Apricorn Aegis Padlock 3.0
  • 90%
    Ease of use - 90%
  • 95%
    Security Features - 95%
  • 70%
    Performance - 70%
  • 70%
    Price - 70%
81%

Having previously reviewed the Aegis Secure Key 3Z I have been sent the Apricorn Aegis Padlock to try out.

This is a hard drive version, and the model I have been sent is 500GB which retails for £180 in the UK.

Unlike other external drives, this drive has full hardware encryption built into it using 256-bit AES-XTS Military-grade PUB 197 Validated Encryption.

Once set up, you lock and unlock the device using the keypad on the front of the drive. This makes it one of the most secure drives on the market and will be extremely useful for all business but also any consumer wanting to store data that is confidential.

The overall specification includes:

  • Onboard keypad with Wear-Resistant Buttons
  • Hardware-based 256-bit AES-XTS Military-grade PUB 197 Validated Encryption
  • Super Speed USB 3.0 Interface
  • Backwards compatible with USB 2.0 and 1.1 ports
  • Variable Timing Circuit Technology
  • Software-Free Design; No Admin Rights or Software Updates
  • Interior Electronics Protected by Hardened Epoxy Coating
  • Bus-Powered from Standard USB Port
  • Integrated USB 3.0 Cable
  • Shock and Vibration Resistant
  • 3 Year Warranty

The  Aegis Secure Key 3Z was excellent for transporting relatively small amounts of data around as it was basically a USB thumb drive that came in capacities of 8GB through to 128GB. The Padlock 3.0 is much more suited to securing large amounts of data and comes in sizes from 500GB to 2TB using a hard drive, or 128GB all the way up to 8TB in SSD format. So this drive should be able to store sensitive data for quite large companies while also retaining the portability of the USB-powered hard drive format.  I assume the 8TB version must utilise 2 4TB drives and the $4,779.00 price tag would suggest this is the case.

This is physically a bit larger than your typical 2.5” portable drive, which is likely due to the additional hardware and number pad. There is a built-in USB cable the clips into the side of the drive.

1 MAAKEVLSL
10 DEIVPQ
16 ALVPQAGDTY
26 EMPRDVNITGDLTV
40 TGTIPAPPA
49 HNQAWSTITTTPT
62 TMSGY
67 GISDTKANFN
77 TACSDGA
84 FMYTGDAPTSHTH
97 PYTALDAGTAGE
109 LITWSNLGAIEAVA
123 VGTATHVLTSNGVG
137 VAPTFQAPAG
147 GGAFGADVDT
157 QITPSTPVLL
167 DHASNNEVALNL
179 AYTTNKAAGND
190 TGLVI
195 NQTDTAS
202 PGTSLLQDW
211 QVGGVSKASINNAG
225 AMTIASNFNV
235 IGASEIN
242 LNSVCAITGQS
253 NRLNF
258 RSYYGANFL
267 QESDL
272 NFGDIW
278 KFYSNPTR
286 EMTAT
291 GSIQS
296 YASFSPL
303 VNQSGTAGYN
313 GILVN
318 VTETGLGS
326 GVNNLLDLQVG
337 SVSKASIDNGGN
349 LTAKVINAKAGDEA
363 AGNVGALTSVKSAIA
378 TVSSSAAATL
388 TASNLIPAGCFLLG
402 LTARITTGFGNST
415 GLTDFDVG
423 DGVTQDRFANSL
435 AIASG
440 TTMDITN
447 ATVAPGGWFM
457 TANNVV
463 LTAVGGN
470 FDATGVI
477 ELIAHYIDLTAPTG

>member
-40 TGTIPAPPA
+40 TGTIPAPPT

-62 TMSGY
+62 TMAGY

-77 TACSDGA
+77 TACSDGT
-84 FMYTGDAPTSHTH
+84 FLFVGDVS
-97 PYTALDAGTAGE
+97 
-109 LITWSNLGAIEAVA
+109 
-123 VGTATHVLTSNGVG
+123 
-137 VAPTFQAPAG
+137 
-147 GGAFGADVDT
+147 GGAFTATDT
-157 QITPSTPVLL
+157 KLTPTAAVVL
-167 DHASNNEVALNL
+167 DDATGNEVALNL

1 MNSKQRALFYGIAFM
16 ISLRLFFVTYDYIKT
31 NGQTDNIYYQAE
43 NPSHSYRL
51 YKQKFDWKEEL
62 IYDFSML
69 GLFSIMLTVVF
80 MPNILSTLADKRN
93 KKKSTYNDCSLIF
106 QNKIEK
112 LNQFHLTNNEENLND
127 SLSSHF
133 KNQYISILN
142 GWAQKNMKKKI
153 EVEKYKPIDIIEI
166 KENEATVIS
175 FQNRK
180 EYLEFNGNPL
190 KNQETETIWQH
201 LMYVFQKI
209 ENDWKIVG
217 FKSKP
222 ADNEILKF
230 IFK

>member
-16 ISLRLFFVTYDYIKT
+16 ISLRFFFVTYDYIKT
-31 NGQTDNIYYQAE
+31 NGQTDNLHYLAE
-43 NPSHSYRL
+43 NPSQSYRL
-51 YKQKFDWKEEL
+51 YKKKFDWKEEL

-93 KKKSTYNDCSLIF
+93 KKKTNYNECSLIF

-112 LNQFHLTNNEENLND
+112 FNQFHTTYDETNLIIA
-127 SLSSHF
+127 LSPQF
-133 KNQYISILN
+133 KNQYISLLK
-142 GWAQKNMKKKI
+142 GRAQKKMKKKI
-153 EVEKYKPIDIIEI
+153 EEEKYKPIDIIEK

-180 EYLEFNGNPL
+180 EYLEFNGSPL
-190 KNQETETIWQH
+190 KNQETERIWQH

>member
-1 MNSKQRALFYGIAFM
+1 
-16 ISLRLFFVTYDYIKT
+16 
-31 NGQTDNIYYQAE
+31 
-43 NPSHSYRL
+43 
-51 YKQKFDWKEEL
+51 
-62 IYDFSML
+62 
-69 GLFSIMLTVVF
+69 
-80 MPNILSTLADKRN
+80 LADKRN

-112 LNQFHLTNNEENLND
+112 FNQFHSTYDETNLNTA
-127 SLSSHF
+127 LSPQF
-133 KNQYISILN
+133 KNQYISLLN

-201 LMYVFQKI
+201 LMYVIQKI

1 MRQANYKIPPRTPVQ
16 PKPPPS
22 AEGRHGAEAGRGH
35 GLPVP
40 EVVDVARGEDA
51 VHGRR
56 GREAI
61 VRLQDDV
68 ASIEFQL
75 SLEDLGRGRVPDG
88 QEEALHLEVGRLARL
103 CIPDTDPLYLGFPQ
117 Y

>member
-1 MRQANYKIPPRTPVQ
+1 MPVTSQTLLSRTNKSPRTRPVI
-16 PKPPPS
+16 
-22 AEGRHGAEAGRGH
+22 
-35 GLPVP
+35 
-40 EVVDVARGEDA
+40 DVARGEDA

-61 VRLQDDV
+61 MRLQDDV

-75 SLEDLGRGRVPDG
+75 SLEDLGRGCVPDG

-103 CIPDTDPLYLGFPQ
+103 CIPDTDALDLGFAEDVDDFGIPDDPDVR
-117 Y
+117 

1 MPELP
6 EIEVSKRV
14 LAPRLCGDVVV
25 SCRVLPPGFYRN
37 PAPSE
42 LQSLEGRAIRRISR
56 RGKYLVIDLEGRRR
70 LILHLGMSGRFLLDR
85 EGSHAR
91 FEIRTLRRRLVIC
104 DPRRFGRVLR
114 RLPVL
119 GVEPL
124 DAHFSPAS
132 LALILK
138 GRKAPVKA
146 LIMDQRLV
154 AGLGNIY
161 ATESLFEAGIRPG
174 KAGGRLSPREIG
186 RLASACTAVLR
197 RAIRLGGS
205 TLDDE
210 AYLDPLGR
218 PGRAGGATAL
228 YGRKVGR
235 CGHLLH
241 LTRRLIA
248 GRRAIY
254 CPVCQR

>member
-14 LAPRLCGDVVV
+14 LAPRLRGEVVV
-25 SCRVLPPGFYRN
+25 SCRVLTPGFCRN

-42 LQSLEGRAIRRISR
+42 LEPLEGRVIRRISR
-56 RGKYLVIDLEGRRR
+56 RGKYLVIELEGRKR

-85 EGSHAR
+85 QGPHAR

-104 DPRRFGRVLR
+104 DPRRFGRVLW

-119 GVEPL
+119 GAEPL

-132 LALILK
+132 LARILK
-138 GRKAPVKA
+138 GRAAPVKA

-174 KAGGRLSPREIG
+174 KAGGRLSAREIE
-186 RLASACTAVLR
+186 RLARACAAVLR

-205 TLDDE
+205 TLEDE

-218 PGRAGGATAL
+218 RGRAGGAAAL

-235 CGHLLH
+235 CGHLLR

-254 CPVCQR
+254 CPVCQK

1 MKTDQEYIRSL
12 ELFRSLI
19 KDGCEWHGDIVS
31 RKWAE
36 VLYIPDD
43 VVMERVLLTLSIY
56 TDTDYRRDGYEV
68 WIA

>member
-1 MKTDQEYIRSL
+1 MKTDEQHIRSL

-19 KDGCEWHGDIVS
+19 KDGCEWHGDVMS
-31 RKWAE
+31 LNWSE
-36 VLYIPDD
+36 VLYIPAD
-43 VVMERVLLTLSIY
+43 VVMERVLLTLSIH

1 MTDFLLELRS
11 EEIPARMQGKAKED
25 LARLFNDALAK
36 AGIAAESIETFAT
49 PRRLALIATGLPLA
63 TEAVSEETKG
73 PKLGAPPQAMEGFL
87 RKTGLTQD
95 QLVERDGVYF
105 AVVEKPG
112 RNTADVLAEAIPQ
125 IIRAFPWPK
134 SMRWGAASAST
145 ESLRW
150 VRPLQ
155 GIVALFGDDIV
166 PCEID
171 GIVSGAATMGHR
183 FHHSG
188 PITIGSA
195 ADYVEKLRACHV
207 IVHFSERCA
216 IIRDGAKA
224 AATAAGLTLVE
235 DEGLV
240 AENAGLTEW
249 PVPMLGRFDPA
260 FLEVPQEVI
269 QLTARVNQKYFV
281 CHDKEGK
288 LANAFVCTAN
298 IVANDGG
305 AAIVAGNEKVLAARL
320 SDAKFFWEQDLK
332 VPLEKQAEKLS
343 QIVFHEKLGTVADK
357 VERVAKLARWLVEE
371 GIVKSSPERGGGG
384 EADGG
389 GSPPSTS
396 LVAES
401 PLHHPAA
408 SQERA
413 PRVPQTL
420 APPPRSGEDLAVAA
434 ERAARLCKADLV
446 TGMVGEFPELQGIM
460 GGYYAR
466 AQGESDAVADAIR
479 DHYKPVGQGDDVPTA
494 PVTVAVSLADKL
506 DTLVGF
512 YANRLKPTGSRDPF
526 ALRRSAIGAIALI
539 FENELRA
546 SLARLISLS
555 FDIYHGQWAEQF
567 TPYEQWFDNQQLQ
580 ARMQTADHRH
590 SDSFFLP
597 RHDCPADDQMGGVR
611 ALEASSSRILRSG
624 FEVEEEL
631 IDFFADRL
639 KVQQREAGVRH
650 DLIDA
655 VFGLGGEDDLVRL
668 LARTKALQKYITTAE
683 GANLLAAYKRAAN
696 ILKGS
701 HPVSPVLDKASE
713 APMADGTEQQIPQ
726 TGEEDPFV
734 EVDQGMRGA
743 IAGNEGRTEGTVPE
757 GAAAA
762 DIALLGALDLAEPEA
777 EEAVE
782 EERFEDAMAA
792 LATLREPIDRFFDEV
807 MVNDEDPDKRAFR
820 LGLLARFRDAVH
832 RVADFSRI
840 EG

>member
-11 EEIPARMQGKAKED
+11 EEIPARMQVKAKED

Set-up

This follows a similar procedure as the Secure Key 3Z; there is no software required to set it up, so the drive will be readable regardless of what computer you use once unlocked.

When you first plug the device in you will see some LEDs glow, pressing the unlock key and 9 will enable the unlock code where you provide the PIN code you would like for admin use, press lock again, then retype the code and press unlock. This places you in admin mode, and you can exit this with the cancel button.

Once you have established an admin user, you can generate new users by going back into admin mode then following a sequence of instructions laid out in the manual. It is quite a simple process and having multiple users is extremely useful for companies as you avoid the risk of forgetful employees getting completely locked out, or worse, rogue employees deliberately locking you out of critical data. As many as five unique user passwords can be created.

Apricorn also has a reset and reformat function which avoids bricking the device if you lose everything, but you would naturally lose any data encrypted on it.

Performance

The mechanical hard drive version of this model uses a 5400RPM drive, similar to most portable drives, and the performance is very similar.

For large file transfers, it can easily handle over 100MB/s read-write, but small file transfer drops off considerably. If you are storing vast amounts of text or PDF documents, it may make more sense to go for an SSD option.

The hardware encryption doesn’t appear to have any noticeable effect on performance, which is one of the selling points of hardware encryption.

In general, locking an unlocking the device was no hassle, it’s more work than plugging in a standard drive, but it is less work than messing around with software encryption.

The drive is also protected against brute force attempts which automatically locks (and eventually wipes) the drive in the event of an automated attempt to enter multiple PINs. After 20 failed entries, the user must reset and reformat the drive to use it again and that number can be programmed down to be as few as 4. The device locks up once you’ve reached half of the programmed total number. e.g. if the total is 16, it shuts down at 8 and requires a code to make more pin attempts.

Overall

This might not have a massive amount of consumer appeal, though, with all the cyber-security issues in the past year, it is something I would urge a consumer to consider. Anything you scan in containing sensitive data such as bank statements, accounts, wills or anything other personal should ideally be stored in some form of encrypted format and this drive provides the easiest way to do this.

For a business, drives like this are no-brainers, if you ever transport any sensitive data, having it encrypted is essential. How often do people lose their mobiles? Just think if your entire customer records fell out of your bag unencrypted, it would be disastrous for most companies, and it could incur legal action for many.

This understandably costs a lot more than a standard drive, but it is much easier to use than software encryption, and it is priced competitively against other brands.

 

Apricorn Aegis Padlock 3.0
  • 90%
    Ease of use - 90%
  • 95%
    Security Features - 95%
  • 70%
    Performance - 70%
  • 70%
    Price - 70%
81%